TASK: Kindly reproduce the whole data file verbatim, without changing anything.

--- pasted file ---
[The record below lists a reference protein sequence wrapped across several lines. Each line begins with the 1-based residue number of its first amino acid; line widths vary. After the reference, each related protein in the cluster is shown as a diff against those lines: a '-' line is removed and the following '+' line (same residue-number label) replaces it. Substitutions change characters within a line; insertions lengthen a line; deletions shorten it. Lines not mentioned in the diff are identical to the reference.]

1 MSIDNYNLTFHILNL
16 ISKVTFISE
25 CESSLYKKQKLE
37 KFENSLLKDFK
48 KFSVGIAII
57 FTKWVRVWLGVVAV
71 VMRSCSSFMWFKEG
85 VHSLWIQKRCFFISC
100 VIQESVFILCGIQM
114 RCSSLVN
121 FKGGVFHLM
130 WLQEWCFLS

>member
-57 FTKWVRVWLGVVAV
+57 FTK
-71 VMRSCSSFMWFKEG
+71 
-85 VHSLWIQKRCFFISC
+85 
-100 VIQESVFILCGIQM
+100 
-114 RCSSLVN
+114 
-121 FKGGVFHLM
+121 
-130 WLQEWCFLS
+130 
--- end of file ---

[The record below lists a reference protein sequence wrapped across several lines. Each line begins with the 1-based residue number of its first amino acid; line widths vary. After the reference, each related protein in the cluster is shown as a diff against those lines: a '-' line is removed and the following '+' line (same residue-number label) replaces it. Substitutions change characters within a line; insertions lengthen a line; deletions shorten it. Lines not mentioned in the diff are identical to the reference.]

1 MSIDNYNLTFHILNL
16 ISKVTFISE
25 CESSLYKKQKLE
37 KFENSLLKDFK
48 KFSVGIAII
57 FTKWVRVWLGVVAV
71 VMRSCSSFMWFKEG
85 VHSLWIQKRCFFISC
100 VIQESVFILCGIQM
114 RCSSLVN
121 FKGGVFHLM
130 WLQEWCFLS

>member
-57 FTKWVRVWLGVVAV
+57 FTK
-71 VMRSCSSFMWFKEG
+71 
-85 VHSLWIQKRCFFISC
+85 
-100 VIQESVFILCGIQM
+100 
-114 RCSSLVN
+114 
-121 FKGGVFHLM
+121 
-130 WLQEWCFLS
+130 